We wrap up National Teacher Appreciation Week with several interviews about education and schools. Bob talks with Jason Kamras about being named the National Teacher of the Year in 2005 and we get an update on what he’s been doing over the past decade. We’ll also hear from former teachers Ninive Clements Calegari and Daniel Moulthrop co-authors of a book titled Teachers Have It Easy: The Big Sacrifices and Small Salaries of America’s Teachers.
Bob talks with Rafe Esquith a fifth grade teacher at a public school in Los Angeles, the only teacher in history to receive the National Medal of the Arts. Esquith has written several books including Teach Like Your Hair’s On Fire, Lighting Their Fires: Raising Extraordinary Children in a Mixed-up, Muddled-up, Shook-up World and a book of advice titled Real Talk for Real Teachers.
Bob talks with Irish writer Frank McCourt – who won the Pulitzer Prize for his first book, Angela’s Ashes. He died in 2009, but Bob spoke with McCourt about his memoir Teacher Man, which focuses on his three decades spent teaching English in New York City’s public school system. Then, Bob talks with another former teacher. Taylor Mali is now an advocate for teachers and a poet who defended his profession with the poem and the book titled What Teachers Make.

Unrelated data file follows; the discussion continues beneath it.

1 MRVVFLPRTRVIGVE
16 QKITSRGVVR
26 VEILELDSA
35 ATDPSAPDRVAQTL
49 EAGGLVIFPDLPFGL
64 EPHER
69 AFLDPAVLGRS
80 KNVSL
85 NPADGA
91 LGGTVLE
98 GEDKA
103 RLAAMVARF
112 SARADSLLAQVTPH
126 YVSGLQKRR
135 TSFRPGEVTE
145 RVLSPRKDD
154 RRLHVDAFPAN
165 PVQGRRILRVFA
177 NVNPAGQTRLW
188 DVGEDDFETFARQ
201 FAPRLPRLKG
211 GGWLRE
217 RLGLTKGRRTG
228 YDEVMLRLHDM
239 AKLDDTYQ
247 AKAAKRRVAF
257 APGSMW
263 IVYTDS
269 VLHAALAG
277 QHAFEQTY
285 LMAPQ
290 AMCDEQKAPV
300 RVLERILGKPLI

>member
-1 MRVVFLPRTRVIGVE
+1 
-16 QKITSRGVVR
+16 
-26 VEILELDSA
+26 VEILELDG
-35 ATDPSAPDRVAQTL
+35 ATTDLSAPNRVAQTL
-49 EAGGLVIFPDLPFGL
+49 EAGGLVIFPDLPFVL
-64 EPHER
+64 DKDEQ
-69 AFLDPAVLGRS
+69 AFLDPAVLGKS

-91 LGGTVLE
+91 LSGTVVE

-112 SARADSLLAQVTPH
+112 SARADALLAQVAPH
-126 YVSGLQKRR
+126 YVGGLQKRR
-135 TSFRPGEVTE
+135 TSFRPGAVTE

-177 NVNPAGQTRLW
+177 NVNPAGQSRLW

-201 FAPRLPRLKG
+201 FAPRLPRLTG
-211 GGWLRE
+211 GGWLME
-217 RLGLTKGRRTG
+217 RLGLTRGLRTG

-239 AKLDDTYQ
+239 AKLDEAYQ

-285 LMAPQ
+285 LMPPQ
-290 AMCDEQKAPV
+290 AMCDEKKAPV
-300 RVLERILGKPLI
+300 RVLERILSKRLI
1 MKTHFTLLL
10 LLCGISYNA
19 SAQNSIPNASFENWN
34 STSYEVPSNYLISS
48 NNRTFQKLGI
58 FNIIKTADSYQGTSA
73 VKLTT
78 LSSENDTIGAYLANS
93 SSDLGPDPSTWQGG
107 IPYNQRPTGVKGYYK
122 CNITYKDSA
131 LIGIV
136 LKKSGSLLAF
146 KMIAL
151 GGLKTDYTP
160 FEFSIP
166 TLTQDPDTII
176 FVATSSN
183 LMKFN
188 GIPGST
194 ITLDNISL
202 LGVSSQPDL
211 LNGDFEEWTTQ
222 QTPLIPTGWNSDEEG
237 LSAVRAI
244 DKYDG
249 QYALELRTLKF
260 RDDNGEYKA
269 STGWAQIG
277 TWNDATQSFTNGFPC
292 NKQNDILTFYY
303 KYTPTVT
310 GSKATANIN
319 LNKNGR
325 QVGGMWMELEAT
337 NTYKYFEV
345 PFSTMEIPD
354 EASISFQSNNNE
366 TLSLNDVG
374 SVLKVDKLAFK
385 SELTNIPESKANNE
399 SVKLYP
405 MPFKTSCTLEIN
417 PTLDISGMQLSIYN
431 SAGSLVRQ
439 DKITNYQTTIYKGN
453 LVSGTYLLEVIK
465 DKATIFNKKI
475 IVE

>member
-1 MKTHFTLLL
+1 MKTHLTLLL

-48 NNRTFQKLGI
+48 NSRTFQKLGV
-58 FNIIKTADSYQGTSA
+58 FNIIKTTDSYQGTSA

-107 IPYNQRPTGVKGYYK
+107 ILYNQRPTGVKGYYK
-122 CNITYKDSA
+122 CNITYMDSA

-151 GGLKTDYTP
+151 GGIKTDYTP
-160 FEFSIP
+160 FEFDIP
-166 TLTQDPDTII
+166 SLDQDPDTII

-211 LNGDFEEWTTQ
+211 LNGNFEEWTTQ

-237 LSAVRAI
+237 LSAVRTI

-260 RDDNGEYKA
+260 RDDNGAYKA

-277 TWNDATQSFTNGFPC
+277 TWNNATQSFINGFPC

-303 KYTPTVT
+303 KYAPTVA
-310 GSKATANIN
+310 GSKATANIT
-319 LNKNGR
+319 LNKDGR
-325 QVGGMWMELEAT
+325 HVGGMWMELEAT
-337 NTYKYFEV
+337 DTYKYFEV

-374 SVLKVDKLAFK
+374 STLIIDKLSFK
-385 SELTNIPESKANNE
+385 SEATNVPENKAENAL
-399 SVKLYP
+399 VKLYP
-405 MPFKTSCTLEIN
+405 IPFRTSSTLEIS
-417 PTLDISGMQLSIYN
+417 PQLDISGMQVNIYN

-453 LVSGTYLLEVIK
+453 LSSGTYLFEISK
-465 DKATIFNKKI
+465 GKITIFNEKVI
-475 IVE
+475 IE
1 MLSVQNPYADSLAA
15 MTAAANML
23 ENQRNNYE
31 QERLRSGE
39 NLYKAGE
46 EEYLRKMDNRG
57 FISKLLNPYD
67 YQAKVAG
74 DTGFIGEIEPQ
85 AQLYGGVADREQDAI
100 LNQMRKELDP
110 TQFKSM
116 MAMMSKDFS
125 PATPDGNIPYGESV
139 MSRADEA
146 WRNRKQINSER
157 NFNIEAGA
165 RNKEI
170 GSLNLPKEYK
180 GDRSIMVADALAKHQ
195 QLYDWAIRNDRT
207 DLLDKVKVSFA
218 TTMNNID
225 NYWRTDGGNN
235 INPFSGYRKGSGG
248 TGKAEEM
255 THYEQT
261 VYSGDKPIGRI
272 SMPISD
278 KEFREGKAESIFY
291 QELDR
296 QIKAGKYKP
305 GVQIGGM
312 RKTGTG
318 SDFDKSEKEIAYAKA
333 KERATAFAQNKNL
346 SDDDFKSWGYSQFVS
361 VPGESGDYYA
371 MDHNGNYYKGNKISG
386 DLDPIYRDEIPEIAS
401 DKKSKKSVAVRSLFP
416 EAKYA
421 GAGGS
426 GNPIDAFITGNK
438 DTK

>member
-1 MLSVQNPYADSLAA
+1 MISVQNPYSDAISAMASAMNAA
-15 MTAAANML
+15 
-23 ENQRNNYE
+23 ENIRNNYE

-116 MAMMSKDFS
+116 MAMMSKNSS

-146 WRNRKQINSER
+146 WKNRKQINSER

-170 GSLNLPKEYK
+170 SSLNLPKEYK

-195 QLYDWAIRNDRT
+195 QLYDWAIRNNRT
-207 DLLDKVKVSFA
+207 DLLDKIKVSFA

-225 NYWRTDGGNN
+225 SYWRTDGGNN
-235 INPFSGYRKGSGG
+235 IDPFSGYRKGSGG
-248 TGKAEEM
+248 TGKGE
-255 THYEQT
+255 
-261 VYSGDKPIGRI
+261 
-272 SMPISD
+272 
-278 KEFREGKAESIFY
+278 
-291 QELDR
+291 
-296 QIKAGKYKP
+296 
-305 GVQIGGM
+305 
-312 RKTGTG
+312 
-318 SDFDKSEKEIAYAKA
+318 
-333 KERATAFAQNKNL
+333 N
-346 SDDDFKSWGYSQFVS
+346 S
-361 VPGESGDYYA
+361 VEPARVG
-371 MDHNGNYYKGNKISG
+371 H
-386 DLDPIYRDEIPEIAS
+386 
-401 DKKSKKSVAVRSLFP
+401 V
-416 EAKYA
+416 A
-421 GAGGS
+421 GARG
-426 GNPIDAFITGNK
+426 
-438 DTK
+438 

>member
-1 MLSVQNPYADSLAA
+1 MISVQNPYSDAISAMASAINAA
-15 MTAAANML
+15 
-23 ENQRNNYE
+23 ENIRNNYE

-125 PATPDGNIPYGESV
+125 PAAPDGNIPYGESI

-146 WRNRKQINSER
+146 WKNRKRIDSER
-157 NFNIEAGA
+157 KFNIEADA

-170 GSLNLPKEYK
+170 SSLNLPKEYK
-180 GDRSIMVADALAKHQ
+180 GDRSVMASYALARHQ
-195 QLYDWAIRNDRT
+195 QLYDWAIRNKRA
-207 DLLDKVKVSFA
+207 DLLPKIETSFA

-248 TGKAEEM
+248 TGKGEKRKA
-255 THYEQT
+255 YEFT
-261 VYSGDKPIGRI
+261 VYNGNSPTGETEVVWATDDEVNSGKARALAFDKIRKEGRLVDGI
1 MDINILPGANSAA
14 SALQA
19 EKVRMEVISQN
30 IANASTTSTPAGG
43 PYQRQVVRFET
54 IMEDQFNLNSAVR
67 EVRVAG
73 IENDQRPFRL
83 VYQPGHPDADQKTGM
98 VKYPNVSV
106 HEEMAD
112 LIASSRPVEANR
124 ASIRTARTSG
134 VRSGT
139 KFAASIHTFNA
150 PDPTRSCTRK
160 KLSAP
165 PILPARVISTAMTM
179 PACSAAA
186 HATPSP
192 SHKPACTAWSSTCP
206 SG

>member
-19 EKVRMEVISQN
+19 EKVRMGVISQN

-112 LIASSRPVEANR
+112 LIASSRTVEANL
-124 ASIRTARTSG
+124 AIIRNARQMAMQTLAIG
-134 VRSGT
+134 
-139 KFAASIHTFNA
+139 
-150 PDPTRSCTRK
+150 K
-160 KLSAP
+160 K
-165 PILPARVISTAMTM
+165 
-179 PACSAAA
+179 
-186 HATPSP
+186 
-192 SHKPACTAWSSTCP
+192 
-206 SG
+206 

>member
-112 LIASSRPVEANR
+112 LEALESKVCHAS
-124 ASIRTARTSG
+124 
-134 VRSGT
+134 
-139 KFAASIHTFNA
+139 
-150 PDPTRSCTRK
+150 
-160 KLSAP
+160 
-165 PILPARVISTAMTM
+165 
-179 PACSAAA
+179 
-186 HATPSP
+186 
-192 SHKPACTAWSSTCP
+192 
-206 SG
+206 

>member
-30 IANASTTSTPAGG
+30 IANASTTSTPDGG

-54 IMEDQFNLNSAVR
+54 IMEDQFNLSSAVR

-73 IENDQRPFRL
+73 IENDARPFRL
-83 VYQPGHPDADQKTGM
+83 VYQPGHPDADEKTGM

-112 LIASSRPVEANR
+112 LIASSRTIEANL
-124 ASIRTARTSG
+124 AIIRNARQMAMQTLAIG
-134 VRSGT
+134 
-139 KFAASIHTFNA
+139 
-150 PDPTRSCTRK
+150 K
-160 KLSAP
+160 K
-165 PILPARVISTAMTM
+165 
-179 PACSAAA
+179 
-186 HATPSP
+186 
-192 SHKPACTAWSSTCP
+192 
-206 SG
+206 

May 6th would have been the 100th birthday of Orson Welles. Perhaps the most influential director in film history, Welles nonetheless suffered numerous setbacks in his career as he battled studio heads who withheld money and support… and the stigma of appearing overweight and washed-up as a television pitchman in the 1970’s. Joseph McBride hopes to set the record straight with his third and most recent book on the enigmatic auteur, entitled What Ever Happened To Orson Welles?: A Portrait of an Independent Career. Then, Bob talks with Chris Welles Feder about her dad – his devotion to his art, and his distance from his family. Welles Feder is the author of In My Father’s Shadow.